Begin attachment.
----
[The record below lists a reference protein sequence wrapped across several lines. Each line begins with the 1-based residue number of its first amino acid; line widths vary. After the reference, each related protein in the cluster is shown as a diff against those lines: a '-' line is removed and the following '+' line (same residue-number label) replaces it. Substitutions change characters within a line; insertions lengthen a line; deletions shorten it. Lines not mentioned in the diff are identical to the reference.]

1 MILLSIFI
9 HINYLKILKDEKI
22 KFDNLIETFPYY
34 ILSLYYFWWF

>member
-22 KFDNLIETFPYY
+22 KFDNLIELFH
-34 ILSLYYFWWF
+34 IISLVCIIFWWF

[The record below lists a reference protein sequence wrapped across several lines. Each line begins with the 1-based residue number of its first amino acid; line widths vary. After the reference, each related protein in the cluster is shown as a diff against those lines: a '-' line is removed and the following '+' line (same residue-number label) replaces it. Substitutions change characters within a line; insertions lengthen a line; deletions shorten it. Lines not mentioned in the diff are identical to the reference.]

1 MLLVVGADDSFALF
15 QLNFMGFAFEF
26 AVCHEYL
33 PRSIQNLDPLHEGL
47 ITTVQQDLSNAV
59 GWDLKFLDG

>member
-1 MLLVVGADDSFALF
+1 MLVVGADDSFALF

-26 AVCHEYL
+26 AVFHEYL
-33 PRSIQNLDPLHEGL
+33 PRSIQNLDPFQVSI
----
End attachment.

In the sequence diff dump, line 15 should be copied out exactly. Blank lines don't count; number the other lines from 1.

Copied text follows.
33 PRSIQNLDPLHEGL